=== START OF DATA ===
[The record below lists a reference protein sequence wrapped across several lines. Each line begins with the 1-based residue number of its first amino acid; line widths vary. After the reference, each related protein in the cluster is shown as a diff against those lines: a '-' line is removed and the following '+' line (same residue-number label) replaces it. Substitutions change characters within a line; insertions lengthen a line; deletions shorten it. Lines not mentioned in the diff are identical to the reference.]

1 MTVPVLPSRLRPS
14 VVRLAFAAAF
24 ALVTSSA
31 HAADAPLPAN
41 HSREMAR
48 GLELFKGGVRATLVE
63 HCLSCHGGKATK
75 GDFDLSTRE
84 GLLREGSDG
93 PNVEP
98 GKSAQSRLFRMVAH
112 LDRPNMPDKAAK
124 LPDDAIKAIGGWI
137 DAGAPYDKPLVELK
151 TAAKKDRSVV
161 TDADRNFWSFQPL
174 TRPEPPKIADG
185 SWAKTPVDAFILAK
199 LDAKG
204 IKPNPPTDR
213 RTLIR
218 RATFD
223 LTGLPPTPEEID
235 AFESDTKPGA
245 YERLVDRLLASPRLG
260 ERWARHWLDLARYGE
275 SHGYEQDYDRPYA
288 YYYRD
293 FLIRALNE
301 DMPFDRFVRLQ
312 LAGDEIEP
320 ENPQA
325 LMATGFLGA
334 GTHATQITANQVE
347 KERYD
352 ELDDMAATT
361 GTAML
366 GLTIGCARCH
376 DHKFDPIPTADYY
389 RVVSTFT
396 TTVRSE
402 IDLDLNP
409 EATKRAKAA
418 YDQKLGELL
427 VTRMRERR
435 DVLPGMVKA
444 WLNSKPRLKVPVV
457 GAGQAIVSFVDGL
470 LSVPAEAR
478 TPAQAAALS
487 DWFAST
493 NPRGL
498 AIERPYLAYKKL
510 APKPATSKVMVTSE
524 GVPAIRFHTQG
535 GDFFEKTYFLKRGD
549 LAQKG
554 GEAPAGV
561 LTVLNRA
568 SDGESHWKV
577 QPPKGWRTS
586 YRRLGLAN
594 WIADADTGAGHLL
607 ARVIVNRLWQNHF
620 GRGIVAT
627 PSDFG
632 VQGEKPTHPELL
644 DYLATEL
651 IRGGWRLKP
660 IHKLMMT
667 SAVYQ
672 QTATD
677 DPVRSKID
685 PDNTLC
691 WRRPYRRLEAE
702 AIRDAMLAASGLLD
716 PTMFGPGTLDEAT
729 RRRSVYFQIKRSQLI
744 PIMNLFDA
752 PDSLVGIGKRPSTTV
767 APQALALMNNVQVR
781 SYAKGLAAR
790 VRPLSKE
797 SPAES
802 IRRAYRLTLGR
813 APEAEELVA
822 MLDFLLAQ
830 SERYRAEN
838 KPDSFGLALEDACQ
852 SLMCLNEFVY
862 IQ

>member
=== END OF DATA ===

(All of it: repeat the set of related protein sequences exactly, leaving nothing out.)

[The record below lists a reference protein sequence wrapped across several lines. Each line begins with the 1-based residue number of its first amino acid; line widths vary. After the reference, each related protein in the cluster is shown as a diff against those lines: a '-' line is removed and the following '+' line (same residue-number label) replaces it. Substitutions change characters within a line; insertions lengthen a line; deletions shorten it. Lines not mentioned in the diff are identical to the reference.]

1 MTVPVLPSRLRPS
14 VVRLAFAAAF
24 ALVTSSA
31 HAADAPLPAN
41 HSREMAR
48 GLELFKGGVRATLVE
63 HCLSCHGGKATK
75 GDFDLSTRE
84 GLLREGSDG
93 PNVEP
98 GKSAQSRLFRMVAH
112 LDRPNMPDKAAK
124 LPDDAIKAIGGWI
137 DAGAPYDKPLVELK
151 TAAKKDRSVV
161 TDADRNFWSFQPL
174 TRPEPPKIADG
185 SWAKTPVDAFILAK
199 LDAKG
204 IKPNPPTDR
213 RTLIR
218 RATFD
223 LTGLPPTPEEID
235 AFESDTKPGA
245 YERLVDRLLASPRLG
260 ERWARHWLDLARYGE
275 SHGYEQDYDRPYA
288 YYYRD
293 FLIRALNE
301 DMPFDRFVRLQ
312 LAGDEIEP
320 ENPQA
325 LMATGFLGA
334 GTHATQITANQVE
347 KERYD
352 ELDDMAATT
361 GTAML
366 GLTIGCARCH
376 DHKFDPIPTADYY
389 RVVSTFT
396 TTVRSE
402 IDLDLNP
409 EATKRAKAA
418 YDQKLGELL
427 VTRMRERR
435 DVLPGMVKA
444 WLNSKPRLKVPVV
457 GAGQAIVSFVDGL
470 LSVPAEAR
478 TPAQAAALS
487 DWFAST
493 NPRGL
498 AIERPYLAYKKL
510 APKPATSKVMVTSE
524 GVPAIRFHTQG
535 GDFFEKTYFLKRGD
549 LAQKG
554 GEAPAGV
561 LTVLNRA
568 SDGESHWKV
577 QPPKGWRTS
586 YRRLGLAN
594 WIADADTGAGHLL
607 ARVIVNRLWQNHF
620 GRGIVAT
627 PSDFG
632 VQGEKPTHPELL
644 DYLATEL
651 IRGGWRLKP
660 IHKLMMT
667 SAVYQ
672 QTATD
677 DPVRSKID
685 PDNTLC
691 WRRPYRRLEAE
702 AIRDAMLAASGLLD
716 PTMFGPGTLDEAT
729 RRRSVYFQIKRSQLI
744 PIMNLFDA
752 PDSLVGIGKRPSTTV
767 APQALALMNNVQVR
781 SYAKGLAAR
790 VRPLSKE
797 SPAES
802 IRRAYRLTLGR
813 APEAEELVA
822 MLDFLLAQ
830 SERYRAEN
838 KPDSFGLALEDACQ
852 SLMCLNEFVY
862 IQ

>member